In order to address these concerns, information is still needed regarding:

  1. The quality of tap water in various regions of the United States, including municipal and private water sources;
  2. The assessment of exposure risks and potential acute and chronic health effects associated with occurrence levels of specific contaminants; and
  3. The level of POU treatment needed to eliminate specific contaminants to achieve a measurable health benefit.

Data gap 2: Validating important waterborne pathogen exposure routes
Recent outbreaks from bath water exposures to pathogens (i.e., the deadly Naegleria) and the reported risks of shower aerosols to immunocompromised populations (i.e., illness from Legionella pneumophila, Mycobacterium avium complex) support the need for expanded POU treatment in the home. Because toilet, irrigation and laundry wash water may not need to be of the same quality as shower, bath and drinking water sources, home treatment systems may be required that serve varying needs at various exposure sites. Therefore, research is needed focusing on exposures via waterborne routes in the home, other than through drinking water. Further, specific technologies and POU systems need to be evaluated for their ability to control these exposures considering known resistance of some microbes to conventional treatment and their ability to grow in home plumbing or other post-treatment distribution systems.

Risk analysis is needed for both immunocompetent and immunocompro-mised populations, since the latter are more susceptible to adverse outcomes associated with microbial infections. Such analysis would aid in the evaluation of POU treatment levels needed for risk reduction relative to various exposure routes. Varying technologies for point of use treatment, (i.e, granular activated carbon versus submicron filtration versus ozone disinfection, etc.) need to be considered for different exposure routes in the home in order to evaluate the most appropriate treatment level for controlling the most likely contaminants present.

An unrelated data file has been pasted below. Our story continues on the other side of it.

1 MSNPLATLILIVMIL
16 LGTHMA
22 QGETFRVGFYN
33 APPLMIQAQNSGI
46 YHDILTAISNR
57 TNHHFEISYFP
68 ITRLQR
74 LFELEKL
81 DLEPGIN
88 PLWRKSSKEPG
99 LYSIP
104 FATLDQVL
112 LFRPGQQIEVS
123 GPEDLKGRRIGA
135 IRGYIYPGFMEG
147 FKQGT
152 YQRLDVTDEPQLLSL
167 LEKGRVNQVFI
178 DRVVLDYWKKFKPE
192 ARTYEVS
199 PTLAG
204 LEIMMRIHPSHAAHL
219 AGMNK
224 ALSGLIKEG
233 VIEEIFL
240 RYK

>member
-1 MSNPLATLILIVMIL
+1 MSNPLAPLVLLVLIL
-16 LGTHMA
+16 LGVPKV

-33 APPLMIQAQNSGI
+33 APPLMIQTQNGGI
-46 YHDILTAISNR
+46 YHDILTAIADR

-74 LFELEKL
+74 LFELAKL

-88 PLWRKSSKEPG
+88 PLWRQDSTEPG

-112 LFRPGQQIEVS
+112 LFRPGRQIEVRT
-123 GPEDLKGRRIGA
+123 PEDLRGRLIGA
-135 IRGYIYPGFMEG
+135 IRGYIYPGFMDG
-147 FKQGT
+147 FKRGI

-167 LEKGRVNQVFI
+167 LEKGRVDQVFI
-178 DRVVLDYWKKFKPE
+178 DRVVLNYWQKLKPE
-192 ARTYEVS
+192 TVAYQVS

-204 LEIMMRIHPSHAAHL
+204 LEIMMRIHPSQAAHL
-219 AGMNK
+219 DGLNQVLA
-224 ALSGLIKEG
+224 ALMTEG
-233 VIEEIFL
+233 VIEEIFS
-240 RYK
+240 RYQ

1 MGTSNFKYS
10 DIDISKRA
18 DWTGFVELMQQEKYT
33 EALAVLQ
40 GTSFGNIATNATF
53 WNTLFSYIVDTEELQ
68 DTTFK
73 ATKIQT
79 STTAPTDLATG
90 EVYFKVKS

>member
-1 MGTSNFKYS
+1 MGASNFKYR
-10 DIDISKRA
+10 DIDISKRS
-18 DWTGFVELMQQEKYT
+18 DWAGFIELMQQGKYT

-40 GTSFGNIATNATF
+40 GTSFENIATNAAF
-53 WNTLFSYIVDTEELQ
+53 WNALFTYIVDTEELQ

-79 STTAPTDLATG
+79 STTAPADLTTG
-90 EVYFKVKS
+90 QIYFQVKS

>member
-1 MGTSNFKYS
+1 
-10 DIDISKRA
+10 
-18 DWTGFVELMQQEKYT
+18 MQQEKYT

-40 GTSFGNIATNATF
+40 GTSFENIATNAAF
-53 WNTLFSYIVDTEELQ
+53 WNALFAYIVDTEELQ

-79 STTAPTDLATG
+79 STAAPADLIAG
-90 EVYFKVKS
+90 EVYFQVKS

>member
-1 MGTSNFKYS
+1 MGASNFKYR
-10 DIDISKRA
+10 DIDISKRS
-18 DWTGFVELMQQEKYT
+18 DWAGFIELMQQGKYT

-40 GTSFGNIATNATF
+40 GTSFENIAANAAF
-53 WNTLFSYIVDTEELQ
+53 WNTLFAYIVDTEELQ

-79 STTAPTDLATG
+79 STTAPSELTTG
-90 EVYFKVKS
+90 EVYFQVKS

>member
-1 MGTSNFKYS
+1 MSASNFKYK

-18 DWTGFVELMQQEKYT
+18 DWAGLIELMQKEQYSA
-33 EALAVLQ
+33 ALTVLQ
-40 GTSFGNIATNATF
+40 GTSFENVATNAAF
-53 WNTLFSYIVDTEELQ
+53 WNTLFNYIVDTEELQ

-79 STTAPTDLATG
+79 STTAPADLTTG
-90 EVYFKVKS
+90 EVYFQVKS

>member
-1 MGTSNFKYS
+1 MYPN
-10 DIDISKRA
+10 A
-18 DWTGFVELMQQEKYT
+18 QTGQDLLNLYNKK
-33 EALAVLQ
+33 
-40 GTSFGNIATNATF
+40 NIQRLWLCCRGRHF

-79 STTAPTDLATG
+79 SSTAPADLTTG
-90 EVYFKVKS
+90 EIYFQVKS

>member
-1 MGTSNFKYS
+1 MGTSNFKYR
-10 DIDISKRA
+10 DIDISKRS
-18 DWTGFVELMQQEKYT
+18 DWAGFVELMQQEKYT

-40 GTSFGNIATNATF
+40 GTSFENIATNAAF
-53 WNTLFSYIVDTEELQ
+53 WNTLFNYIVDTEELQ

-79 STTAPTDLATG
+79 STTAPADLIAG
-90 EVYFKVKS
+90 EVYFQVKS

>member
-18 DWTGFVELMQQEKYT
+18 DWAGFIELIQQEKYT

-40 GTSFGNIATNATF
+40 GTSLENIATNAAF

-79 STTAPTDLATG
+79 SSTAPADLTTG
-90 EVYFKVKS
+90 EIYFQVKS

Simplifying POU treatment
The bottom line is that consumers want higher quality water and they desire low cost, easy to use POU water treatment devices that can improve water quality beyond just taste and odor. Until treatment costs can be minimized, however, they must be justified. Unfortunately, the true incidence of waterborne disease and the benefit of POU water treatment still need to be determined in controlled, scientific and unbiased studies. Such studies must be conducted in consideration of geographical variation in source water quality and contaminant occurrence, treatment differences, changes in distribution system integrity and susceptibility variances in exposed populations. A final challenge for the industry is to communicate exposure and risk information to the consumer in conjunction with the availability of effective treatment solutions.

References

  1. WQA. 2004 WQA Consumer Attitudes Survey. August 16, 2004. Press release: http://www.wqa.org/pdf/Pressreleases/PR-2004ConsumSurvey-.pdf
  2. Yang, S., Home-treated Water No Better than Plain Tap in Preventing Gastrointestinal Illness, Finds New Study, University of California-Berkeley, Sept. 25, 2003: www.berkeley.edu/news/media/releases/2003/09/25_water.shtml

About the author
Dr. Kelly A. Reynolds is a research scientist at the University of Arizona with a focus on development of rapid methods for detecting human pathogenic viruses in drinking water. She holds a master of science degree in public health (MSPH) from the University of South Florida and doctorate in microbiology from the University of Arizona. Reynolds has been a member of the WC&P technical review committee since 1997. She can be reached via email, reynolds@u.arizona.edu